# How to Identify the right probability model?

• Nov 10th 2013, 07:46 AM
Brennox
How to Identify the right probability model?
Example 1
An airline claims that at most 6% of all lost luggage is never found. A random
sample of size 200 is taken. Out of the 200 observations (supposed to be independent) 23 pieces
of luggage were never found. Test whether the airlines claim is true at a 1% level using the
critical value method.

Example 2
The life span of a cartridge used in photocopying is measured by the number of
copies produced by the cartridge. You wish to determine whether the mean number of copies per
cartridge is greater than 17600. A random sample of n = 15 cartridges operating independently
of one another is taken and the sample average is 18212 copies. The distribution for the number
of copies produced by each cartridge is a normal variable and, from past experience, you already
know the standard deviation is 2,700 copies. Test the hypothesis that the true mean is greater
than 17600 at a 5% level of signi cance using the P-value method.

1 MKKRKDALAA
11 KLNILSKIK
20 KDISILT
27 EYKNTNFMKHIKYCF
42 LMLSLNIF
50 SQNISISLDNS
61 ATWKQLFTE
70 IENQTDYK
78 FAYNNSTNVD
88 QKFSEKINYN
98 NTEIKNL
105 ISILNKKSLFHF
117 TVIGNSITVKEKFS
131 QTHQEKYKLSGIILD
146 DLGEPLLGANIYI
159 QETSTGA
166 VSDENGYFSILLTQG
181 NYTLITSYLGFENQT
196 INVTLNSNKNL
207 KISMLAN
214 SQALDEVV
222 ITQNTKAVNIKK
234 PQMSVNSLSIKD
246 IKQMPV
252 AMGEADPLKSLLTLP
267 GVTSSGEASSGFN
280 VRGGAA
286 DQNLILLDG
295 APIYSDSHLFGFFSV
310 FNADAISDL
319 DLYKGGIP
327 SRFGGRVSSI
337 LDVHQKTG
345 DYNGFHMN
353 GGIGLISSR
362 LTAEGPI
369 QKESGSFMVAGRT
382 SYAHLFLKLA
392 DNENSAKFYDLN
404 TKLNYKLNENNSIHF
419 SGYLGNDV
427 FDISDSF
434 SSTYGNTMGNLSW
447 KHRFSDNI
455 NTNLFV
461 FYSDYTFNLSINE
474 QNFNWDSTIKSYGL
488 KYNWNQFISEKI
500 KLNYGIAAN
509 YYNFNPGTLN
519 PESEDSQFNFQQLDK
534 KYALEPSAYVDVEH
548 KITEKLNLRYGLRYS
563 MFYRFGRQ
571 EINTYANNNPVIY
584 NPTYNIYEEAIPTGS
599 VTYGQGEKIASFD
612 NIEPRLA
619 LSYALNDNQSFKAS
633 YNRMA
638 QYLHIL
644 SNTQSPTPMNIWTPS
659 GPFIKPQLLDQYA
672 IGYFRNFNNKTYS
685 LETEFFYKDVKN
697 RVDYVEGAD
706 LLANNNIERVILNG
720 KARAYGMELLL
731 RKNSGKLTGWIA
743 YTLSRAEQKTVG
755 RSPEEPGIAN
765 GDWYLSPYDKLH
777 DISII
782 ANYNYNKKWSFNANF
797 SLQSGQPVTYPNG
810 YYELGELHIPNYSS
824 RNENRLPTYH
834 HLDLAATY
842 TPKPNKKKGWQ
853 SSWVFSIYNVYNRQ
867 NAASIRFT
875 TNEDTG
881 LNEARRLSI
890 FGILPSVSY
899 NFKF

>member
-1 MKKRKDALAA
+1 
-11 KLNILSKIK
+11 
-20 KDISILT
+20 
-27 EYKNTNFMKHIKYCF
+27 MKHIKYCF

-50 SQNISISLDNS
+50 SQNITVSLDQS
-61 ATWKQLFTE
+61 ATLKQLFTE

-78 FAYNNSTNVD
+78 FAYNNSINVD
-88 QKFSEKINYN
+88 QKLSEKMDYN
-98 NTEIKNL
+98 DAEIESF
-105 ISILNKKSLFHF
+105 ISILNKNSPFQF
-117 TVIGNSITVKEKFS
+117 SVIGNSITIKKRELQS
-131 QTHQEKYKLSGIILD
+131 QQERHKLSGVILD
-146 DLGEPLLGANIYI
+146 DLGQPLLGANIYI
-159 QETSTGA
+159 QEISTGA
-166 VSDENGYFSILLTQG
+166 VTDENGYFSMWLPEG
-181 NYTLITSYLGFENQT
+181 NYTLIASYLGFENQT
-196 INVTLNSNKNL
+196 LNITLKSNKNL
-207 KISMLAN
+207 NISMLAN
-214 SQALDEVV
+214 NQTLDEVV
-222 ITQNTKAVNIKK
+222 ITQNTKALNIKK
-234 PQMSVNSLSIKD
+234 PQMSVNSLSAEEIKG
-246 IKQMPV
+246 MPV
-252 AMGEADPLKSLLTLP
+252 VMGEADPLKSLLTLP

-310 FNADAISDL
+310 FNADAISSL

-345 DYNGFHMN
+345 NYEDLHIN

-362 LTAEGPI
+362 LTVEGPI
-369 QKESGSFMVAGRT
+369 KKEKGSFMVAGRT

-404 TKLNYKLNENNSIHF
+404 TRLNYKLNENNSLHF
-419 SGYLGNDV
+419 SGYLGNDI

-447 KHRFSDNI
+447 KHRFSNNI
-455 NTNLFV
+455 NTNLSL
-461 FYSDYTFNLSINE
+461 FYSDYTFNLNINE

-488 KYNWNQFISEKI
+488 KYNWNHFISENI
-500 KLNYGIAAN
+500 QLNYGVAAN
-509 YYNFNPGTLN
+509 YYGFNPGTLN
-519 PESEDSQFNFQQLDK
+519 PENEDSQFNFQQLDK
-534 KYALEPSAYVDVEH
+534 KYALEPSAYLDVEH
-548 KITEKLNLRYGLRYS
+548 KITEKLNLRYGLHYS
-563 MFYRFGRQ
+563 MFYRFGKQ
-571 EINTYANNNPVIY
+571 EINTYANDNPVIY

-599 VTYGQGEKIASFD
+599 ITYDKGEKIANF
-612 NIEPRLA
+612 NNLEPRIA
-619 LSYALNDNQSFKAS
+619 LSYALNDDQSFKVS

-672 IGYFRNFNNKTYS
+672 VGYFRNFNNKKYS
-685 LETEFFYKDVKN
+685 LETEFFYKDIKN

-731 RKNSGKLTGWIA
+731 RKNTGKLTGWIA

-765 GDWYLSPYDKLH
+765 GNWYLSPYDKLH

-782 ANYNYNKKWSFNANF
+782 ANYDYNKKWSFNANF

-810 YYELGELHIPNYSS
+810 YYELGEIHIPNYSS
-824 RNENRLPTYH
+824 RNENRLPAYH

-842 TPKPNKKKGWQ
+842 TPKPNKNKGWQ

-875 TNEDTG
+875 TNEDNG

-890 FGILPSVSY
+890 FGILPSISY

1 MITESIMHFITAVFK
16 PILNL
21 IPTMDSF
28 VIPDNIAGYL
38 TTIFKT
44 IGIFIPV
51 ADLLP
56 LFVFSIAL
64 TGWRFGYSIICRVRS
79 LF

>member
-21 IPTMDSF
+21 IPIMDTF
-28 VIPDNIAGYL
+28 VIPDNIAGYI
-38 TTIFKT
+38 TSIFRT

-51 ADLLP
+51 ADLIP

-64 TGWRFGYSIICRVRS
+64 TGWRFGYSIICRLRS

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My question is what probability model needs to be used, and how do i tell? The characteristics?
• Nov 10th 2013, 02:20 PM
chiro
Re: How to Identify the right probability model?
Hey Brennox.

You basically need to look at the various models and see what situation matches the assumptions. For a coin toss or two-outcome set of independent trials, we use binomial. For things that model rates we use Poisson. Without replacement uses other distributions like hyper-geometric.

You have to use a certain amount of judgement to know what probability model to use and you may have to derive it yourself if a common solution does not exist.

Hint: For the first one, you should look into a Binomial because the chance of losing luggage is assumed the same for each piece of luggage and all items are independent of each other.